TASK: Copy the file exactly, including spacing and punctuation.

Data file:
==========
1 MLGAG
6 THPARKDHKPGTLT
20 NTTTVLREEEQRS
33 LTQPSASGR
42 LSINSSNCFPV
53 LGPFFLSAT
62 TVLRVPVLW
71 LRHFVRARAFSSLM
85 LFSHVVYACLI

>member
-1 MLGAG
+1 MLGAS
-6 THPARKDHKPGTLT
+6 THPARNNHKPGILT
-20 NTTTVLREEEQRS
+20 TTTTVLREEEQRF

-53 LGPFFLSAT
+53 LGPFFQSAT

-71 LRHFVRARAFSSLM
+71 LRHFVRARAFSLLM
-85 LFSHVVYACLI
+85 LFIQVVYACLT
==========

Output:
1 MLGAG
6 THPARKDHKPGTLT
20 NTTTVLREEEQRS
33 LTQPSASGR
42 LSINSSNCFPV
53 LGPFFLSAT
62 TVLRVPVLW
71 LRHFVRARAFSSLM
85 LFSHVVYACLI

>member
-1 MLGAG
+1 MLGAS
-6 THPARKDHKPGTLT
+6 THPARNNHKPGILT
-20 NTTTVLREEEQRS
+20 TTTTVLREEEQRF

-53 LGPFFLSAT
+53 LGPFFQSAT

-71 LRHFVRARAFSSLM
+71 LRHFVRARAFSLLM
-85 LFSHVVYACLI
+85 LFIQVVYACLT